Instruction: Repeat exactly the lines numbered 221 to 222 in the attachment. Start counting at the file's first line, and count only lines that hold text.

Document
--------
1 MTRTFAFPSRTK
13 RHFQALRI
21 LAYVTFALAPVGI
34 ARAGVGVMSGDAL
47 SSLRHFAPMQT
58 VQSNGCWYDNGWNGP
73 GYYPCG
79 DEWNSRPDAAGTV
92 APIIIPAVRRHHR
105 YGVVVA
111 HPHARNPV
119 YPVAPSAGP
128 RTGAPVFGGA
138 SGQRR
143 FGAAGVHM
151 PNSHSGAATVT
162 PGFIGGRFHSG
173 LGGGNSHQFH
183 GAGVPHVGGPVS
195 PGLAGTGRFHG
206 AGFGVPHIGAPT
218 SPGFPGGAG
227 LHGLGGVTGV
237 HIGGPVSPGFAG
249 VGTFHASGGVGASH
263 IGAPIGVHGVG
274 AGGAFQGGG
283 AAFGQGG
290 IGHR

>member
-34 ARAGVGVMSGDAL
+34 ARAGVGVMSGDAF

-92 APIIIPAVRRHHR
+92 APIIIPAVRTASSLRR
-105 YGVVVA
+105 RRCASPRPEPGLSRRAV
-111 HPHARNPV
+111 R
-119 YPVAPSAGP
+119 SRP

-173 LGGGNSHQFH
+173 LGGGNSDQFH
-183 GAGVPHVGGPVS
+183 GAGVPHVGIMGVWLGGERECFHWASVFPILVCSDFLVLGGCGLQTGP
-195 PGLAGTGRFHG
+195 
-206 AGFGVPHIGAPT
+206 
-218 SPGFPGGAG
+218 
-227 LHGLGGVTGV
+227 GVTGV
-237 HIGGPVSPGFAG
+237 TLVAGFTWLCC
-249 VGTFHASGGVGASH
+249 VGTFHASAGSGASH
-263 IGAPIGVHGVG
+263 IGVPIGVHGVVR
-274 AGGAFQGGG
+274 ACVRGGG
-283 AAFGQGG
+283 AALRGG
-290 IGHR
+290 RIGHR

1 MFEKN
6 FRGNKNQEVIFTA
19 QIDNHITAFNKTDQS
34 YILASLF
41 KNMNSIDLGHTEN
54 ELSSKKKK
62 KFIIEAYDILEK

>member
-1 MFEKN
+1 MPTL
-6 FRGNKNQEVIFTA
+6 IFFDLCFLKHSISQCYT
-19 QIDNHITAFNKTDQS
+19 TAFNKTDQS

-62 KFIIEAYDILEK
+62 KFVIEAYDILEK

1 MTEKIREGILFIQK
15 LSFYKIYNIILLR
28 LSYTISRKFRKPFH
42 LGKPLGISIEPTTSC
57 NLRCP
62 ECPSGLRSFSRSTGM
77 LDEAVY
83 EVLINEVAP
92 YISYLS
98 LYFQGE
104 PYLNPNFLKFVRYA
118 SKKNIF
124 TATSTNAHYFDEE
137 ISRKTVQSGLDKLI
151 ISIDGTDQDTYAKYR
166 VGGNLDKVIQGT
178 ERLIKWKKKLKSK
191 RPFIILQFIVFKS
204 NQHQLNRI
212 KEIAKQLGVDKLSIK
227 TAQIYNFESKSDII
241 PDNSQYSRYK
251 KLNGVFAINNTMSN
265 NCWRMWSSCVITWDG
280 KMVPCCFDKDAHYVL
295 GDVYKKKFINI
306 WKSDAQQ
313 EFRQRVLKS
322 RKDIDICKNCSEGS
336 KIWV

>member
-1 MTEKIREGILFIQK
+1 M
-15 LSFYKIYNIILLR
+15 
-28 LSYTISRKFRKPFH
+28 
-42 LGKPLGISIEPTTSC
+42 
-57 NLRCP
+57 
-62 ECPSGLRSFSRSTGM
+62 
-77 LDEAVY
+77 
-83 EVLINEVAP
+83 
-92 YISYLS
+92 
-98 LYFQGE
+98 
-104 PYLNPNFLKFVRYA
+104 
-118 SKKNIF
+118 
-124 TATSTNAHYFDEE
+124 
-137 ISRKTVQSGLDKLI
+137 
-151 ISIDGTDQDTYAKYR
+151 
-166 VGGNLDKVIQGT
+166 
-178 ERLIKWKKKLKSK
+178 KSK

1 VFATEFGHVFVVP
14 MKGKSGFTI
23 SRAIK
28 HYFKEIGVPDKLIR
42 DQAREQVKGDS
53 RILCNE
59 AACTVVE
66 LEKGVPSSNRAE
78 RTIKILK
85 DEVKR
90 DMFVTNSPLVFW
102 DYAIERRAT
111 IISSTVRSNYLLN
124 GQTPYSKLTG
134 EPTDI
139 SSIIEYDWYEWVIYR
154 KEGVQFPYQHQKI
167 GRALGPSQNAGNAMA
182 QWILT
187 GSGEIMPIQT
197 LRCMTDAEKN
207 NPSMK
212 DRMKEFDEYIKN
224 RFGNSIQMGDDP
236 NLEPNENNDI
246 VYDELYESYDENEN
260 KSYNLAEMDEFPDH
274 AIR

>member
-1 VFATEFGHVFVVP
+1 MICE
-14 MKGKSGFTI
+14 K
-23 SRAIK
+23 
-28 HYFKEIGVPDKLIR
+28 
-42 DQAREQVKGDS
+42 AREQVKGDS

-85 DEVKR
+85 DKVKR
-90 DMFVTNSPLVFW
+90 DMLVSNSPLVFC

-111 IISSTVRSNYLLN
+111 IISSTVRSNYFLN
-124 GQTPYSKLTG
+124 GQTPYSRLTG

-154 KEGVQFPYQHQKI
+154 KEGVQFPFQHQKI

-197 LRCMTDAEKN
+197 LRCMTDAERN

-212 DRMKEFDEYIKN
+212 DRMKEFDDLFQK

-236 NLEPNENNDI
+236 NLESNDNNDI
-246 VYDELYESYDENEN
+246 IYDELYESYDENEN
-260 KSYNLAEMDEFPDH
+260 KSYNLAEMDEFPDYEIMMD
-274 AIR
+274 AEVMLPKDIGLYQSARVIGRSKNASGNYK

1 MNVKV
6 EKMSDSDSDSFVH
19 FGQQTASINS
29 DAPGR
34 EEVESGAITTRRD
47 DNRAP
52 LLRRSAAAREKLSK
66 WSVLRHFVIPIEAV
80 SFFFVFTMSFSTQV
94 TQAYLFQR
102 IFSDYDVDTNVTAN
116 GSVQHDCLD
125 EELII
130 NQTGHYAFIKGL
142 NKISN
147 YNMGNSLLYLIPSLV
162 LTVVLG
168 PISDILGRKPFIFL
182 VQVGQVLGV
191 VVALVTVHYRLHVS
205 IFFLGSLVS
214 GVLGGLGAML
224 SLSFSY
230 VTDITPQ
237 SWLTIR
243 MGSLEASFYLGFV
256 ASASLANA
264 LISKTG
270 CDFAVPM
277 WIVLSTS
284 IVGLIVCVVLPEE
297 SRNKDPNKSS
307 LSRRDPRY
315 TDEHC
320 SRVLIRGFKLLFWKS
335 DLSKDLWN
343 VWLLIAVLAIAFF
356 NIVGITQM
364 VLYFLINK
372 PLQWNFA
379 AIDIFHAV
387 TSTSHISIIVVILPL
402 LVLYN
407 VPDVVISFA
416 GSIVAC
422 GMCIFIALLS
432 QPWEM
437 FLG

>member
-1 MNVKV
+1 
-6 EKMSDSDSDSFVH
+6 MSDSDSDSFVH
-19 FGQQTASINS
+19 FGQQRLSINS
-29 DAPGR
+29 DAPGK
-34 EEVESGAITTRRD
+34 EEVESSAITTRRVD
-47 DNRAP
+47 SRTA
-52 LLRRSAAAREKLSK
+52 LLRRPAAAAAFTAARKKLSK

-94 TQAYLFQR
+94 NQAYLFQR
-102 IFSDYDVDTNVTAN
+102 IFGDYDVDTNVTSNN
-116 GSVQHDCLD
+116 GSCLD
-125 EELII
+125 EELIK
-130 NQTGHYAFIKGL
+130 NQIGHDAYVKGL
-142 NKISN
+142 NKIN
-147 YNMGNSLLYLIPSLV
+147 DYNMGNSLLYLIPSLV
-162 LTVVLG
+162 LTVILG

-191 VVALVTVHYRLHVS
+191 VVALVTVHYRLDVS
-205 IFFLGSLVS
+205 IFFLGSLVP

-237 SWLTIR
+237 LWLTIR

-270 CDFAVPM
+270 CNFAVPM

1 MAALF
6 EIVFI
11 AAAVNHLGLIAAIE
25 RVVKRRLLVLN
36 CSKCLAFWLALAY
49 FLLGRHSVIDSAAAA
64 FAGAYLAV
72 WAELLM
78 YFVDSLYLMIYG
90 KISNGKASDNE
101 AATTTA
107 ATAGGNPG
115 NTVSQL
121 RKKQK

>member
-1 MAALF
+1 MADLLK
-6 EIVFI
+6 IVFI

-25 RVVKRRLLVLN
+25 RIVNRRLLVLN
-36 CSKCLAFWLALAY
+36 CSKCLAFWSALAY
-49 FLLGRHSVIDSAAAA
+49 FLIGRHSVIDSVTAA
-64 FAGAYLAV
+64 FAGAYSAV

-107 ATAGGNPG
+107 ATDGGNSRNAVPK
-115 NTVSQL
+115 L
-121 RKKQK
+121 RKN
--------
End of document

142 NKISN
147 YNMGNSLLYLIPSLV